"The Union Of Hands And Hearts"
Context: Taylor was a well-educated and popular preacher at St. Paul's Cathedral in London for some time. He was some time later a chaplain to the king, and, still later, preacher to the University of Oxford. As a prominent Anglican he was twice imprisoned by the Puritans, although he seems to have been friendly and tolerant himself. In an age when sermons of popular preachers were frequently published subsequent to delivery, he produced a volume of twenty-seven sermons for the summer half-year in 1651 and a similar group for the winter weeks in 1653. In this discourse on marriage, Taylor examines in very learned fashion the traditional reverence of the church for celibacy, but concludes that the married state is also a state of spiritual beauty:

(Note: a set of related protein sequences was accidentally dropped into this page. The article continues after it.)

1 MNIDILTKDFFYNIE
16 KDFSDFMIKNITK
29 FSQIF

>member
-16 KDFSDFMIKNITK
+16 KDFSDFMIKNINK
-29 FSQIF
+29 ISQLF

Here is the proper scene of piety and patience, of the duty of parents and the charity of relatives; here kindness is spread abroad, and love is united and made firm as a centre: marriage is the nursery of heaven; the virgin sends prayers to God, but she carries but one soul to Him; but the state of marriage fills up the numbers of the elect, and hath in it the labour of love, and the delicacies of friendship, the blessing of society, and the union of hands and hearts; it hath in it less of beauty, but more of safety, than the single life; it hath more care, but less danger; it is more merry, and more sad; is fuller of sorrows, and fuller of joys; it lies under more burdens, but it is supported by all the strengths of love and charity, and those burdens are delightful. Marriage is the mother of the world, and preserves kingdoms, and fills cities, and churches, and heaven itself.